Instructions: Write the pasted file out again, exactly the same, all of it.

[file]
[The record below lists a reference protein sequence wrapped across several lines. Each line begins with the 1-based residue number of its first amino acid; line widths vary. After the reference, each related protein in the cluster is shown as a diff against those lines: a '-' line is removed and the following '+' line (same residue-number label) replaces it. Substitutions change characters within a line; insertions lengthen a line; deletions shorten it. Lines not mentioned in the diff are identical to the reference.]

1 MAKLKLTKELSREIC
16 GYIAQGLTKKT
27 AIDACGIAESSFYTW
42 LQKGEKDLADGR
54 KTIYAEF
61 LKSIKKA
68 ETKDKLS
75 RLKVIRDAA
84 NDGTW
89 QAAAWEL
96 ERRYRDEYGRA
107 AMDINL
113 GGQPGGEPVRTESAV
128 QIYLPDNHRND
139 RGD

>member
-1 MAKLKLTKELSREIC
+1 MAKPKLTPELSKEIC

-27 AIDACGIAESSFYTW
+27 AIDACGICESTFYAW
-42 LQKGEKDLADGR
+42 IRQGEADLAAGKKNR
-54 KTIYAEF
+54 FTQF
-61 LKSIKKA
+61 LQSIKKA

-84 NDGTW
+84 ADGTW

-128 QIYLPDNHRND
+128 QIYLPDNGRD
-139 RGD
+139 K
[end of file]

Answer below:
[The record below lists a reference protein sequence wrapped across several lines. Each line begins with the 1-based residue number of its first amino acid; line widths vary. After the reference, each related protein in the cluster is shown as a diff against those lines: a '-' line is removed and the following '+' line (same residue-number label) replaces it. Substitutions change characters within a line; insertions lengthen a line; deletions shorten it. Lines not mentioned in the diff are identical to the reference.]

1 MAKLKLTKELSREIC
16 GYIAQGLTKKT
27 AIDACGIAESSFYTW
42 LQKGEKDLADGR
54 KTIYAEF
61 LKSIKKA
68 ETKDKLS
75 RLKVIRDAA
84 NDGTW
89 QAAAWEL
96 ERRYRDEYGRA
107 AMDINL
113 GGQPGGEPVRTESAV
128 QIYLPDNHRND
139 RGD

>member
-1 MAKLKLTKELSREIC
+1 MAKPKLTPELSKEIC

-27 AIDACGIAESSFYTW
+27 AIDACGICESTFYAW
-42 LQKGEKDLADGR
+42 IRQGEADLAAGKKNR
-54 KTIYAEF
+54 FTQF
-61 LKSIKKA
+61 LQSIKKA

-84 NDGTW
+84 ADGTW

-128 QIYLPDNHRND
+128 QIYLPDNGRD
-139 RGD
+139 K